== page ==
The Walls, the Kindreds and the Smiths (Beverly and Troy) were flying from Middletown to Myrtle Beach for a weekend. Before I left I noticed that the nosewheel hydraulic strut was almost flat. The maintenance personnel put more air in the strut. The nose wheel was a little stiff when I tried to make turns, but I did not think anything of it.
The last fifty miles of the trip, it was becoming dark, and the area was peppered with thunderstorms. I would not have flown into that area without radar. We played dodg'em with the rain showers and thunderstorms for about thirty minutes, until we turned on the final approach course for the North Myrtle Beach airport. Rob, Troy and I enjoyed the challenge. The wives, on the other hand, were very anxious to get on the ground.
Rob was flying the approach, and I encouraged him to stay on the instruments all the way to the Missed Approach Point (MAP). Trying to fly visually too soon can lead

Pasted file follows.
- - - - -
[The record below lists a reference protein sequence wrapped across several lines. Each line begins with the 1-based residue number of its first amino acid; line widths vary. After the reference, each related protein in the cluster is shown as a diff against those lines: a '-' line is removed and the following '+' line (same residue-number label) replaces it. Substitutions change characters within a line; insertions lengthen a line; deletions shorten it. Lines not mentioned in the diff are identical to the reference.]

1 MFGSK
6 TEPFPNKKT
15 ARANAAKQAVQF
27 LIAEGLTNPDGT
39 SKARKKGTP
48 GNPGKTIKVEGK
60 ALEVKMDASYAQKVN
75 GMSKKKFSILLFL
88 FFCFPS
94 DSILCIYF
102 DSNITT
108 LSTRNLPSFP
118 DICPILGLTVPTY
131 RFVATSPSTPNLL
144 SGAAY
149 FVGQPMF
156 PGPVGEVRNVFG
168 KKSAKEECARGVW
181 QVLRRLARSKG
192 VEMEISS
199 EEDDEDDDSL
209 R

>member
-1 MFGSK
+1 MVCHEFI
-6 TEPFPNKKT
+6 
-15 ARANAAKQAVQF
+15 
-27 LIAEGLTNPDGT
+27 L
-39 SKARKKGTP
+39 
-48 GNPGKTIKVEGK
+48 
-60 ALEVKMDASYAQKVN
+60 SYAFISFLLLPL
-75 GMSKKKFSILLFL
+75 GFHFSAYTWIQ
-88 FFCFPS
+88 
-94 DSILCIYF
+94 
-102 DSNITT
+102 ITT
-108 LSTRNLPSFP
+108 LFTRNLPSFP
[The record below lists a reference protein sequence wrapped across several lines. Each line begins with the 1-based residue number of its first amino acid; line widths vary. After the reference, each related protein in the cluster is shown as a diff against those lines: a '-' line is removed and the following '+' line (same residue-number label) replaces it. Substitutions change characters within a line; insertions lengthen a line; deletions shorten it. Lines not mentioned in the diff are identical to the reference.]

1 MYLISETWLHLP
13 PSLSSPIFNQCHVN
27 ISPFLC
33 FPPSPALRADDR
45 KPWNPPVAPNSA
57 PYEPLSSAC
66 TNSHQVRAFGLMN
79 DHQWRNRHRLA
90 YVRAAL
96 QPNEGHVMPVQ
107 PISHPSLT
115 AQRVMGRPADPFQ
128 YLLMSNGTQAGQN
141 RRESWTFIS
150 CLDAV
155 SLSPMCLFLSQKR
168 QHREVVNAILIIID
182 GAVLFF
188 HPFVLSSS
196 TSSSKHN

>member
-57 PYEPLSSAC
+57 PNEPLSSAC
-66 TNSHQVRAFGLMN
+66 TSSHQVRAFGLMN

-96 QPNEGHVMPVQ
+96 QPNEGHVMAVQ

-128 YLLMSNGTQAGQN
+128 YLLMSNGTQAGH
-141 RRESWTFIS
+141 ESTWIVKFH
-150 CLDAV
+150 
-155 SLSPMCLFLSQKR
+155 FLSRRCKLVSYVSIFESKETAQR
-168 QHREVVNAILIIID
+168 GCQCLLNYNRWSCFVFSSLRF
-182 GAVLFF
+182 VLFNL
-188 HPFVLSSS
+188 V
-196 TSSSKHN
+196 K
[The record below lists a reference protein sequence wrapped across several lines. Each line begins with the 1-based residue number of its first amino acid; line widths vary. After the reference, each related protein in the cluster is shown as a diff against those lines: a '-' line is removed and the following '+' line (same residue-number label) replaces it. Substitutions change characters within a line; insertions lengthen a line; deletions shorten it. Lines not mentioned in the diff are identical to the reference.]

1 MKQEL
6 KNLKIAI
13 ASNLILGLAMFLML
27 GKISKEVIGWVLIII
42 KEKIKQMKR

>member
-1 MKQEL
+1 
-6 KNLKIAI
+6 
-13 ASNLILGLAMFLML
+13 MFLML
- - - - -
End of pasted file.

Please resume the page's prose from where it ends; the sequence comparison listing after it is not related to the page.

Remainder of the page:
to loss of airport contact and a missed approach. The airport came in and out of view several times during the approach. It remained in view only after we passed the MAP.
When we landed, the plane started to veer left off the runway. Rob was having trouble controlling it, so I took over during the rollout. I had to apply a lot of right brake just to keep us on the runway.
Three days later I had the same difficulty trying to control the plane while taxiing. It seemed a little bit worse, but we took off anyway. We made a bathroom stop at Mount Sterling, Kentucky. On the ground I tried to turn the nosewheel with a towbar. Instead, I bent the towbar! The nosewheel was frozen in position.
I made a very cautious landing at Middletown. The next day I had the maintenance personnel let some of the air out of the strut. I learned it was possible to overfill the nosewheel strut with air.